Southern California Family Law Blog

Piqui’s Story 

In April 2017, Ana Estevez reported her son Piqui missing after his father failed to show up for a scheduled custody exchange. The parents had been fighting over custody as Ana sought to protect her son from her ex-husband. Officers notified Ana that Piqui’s father Ara Andressian was found unconscious in a park and had been taken to a local hospital, but there was no trace of Piqui. For over 10 weeks, hundreds of law enforcement officers, volunteers, family, and friends worked to search for Piqui. Tragically, in June 2017, two detectives informed Ana that Ara had revealed the location of Piqui’s body. Piqui was murdered at the hands of an abusive parent during a custody dispute. Within a few hours, Piqui was located in Santa Barbara County, left lifeless and abandoned.

Piqui’s Law Introduced to Prioritize Child Safety in Custody Disputes 

Following Piqui’s tragedy, Senator Susan Rubio introduced Piqui’s Law, or Senate Bill 616 (SB 616), to protect innocent children from being murdered by abusive parents during custody battles. As part of a national movement to reform the judicial system, SB 616 will be part of a systemic change so that what happened to Piqui will never happen again. Judges and court employees are in the best positions to help avoid this loss of life. SB 616 will give critical federal funding to California to protect victims of child abuse and domestic violence in the family court system. The bill will also align with federal provisions within the Violence Against Women Act in order to receive funding. 

SB 616 Passed Unanimously by State Assembly 

The bill was heard on June 28, 2022 in the State Assembly Judiciary Committee. On August 15, 2022, in a unanimous, bipartisan 76-0 vote, the State Assembly passed Piqui’s Law into effect. Now, judges and other who perform duties in family law matters must undergo trainings to recognize and respond to domestic violence and child abuse in order to prioritize child safety in custody proceedings. Furthermore, the bill clarifies California’s ban on the use of dangerous reunification programs in family court. It specifies that prohibited ordered family reunification services include reunification therapy, treatments, programs, or workshops that are predicated on cutting off a child from a parent with whom the child is attached. 

The passage of SB 616 is a step in reforming California’s family courts to better protect domestic violence and child abuse survivors. According to the Executive Director of the Center for Judicial Excellence, over 800 children were murdered in the United States since 2008 by a divorcing or separating parent. The bill is supported by dozens of domestic violence and child abuse advocacy groups, as well as other Senators and legislators. 

Contact Wallin & Klarich Today 

If you are involved in a custody dispute, contact our attorneys at Wallin & Klarich as soon as possible to see how we can help. With 40+ years of experience, Wallin & Klarich is your best choice amongst Southern California criminal defense firms. Our attorneys have helped thousands of clients in a wide range of family law cases, and we have the skills and resources to secure the best outcome for you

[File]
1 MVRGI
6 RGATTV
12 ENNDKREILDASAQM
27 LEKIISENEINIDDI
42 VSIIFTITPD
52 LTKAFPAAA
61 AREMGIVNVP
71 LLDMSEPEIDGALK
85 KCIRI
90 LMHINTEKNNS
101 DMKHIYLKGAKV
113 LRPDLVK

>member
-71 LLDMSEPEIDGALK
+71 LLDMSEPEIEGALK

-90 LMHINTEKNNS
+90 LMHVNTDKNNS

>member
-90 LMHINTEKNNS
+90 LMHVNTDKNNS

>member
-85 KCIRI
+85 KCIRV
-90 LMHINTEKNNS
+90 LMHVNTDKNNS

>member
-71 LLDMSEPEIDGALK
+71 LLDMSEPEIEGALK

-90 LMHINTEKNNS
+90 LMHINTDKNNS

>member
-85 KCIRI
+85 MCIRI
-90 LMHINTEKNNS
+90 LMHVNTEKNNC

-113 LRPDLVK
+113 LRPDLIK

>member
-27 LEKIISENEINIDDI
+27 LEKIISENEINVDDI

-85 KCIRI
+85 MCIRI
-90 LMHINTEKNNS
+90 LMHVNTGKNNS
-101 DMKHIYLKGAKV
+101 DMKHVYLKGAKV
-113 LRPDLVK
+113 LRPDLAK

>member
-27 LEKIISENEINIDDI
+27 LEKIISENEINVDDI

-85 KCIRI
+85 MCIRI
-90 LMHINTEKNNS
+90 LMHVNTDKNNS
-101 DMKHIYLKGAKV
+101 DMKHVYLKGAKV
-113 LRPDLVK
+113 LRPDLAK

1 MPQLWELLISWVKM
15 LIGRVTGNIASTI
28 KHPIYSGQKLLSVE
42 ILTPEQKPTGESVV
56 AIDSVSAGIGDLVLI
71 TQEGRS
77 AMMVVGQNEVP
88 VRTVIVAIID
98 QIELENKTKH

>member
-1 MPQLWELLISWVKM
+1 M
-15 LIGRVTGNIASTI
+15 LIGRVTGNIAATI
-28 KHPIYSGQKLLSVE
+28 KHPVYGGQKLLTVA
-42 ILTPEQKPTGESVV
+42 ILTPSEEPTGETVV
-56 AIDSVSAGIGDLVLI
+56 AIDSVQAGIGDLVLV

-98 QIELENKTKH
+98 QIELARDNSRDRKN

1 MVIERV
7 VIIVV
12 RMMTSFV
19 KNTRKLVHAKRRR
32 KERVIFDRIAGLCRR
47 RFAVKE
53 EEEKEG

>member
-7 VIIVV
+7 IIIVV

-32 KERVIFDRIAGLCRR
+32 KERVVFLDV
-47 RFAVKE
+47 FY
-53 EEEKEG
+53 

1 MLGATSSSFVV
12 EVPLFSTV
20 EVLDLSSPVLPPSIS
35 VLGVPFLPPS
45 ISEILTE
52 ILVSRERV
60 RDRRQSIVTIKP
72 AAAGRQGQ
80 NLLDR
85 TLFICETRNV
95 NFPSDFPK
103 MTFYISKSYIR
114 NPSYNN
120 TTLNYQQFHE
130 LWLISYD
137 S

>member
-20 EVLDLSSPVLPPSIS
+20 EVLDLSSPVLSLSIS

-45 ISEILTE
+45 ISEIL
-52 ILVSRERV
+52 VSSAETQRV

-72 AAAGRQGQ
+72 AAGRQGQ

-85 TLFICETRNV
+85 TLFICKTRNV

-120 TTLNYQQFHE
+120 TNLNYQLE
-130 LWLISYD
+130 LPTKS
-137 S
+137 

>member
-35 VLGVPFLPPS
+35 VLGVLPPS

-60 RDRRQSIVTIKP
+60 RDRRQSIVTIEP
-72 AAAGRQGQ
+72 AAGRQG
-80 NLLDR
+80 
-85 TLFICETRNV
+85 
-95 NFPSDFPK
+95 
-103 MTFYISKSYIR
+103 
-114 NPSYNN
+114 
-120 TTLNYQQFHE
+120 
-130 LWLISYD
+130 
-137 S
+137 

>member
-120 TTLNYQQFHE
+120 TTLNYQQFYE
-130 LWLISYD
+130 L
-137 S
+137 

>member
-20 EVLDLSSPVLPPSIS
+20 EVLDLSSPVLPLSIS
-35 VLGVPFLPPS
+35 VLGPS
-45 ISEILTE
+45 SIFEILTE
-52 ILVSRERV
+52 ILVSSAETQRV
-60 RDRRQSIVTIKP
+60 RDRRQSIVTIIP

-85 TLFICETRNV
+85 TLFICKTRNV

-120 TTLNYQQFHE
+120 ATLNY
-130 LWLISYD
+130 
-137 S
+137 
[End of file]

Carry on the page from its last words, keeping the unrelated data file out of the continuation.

With offices in Orange County, Riverside, San Bernardino, Victorville, Torrance, West Covina, Los Angeles, and San Diego, you are sure to find an available and convenient attorney near you. 

Discover how our team can assist you. Contact us today, toll-free at (877) 4-NO-JAIL or (877) 466-5245 for a free consultation with a skilled defense attorney.

Self-Defense in Domestic Violence Cases in California

Domestic violence cases can be tricky, often devolving into a he-said, she-said situation. Sometimes, it can be difficult to recognize when physical actions are necessary in order to protect oneself and when such actions will only make the situation worse. In these cases, there is a thin line between self-defense and domestic violence.

The Difference Be

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Everything You Need to Know About Emancipation in California

Who Can Get Emancipated? 

Emancipation is the process by which teenagers under 18 are granted legal adulthood by the court. Once you are emancipated, you are no longer under the custody of your parents, meaning you can do certain things without your parents’ permission. These include: 
  • Living on your own 
  • Making healthcare decisions 
  • Applying for a work p
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Coercive Control Is Domestic Violence Under California Law

What Is Coercive Control? 

When we think of domestic violence, we often think of physical abuse. However, domestic abuse isn’t always physical. Coercive control is a form of domestic violence in which an abuser uses a pattern of abusive behavior to dominate their partner and limit their partner’s freedom. Although this can involve physical violence, it iContinue Reading.......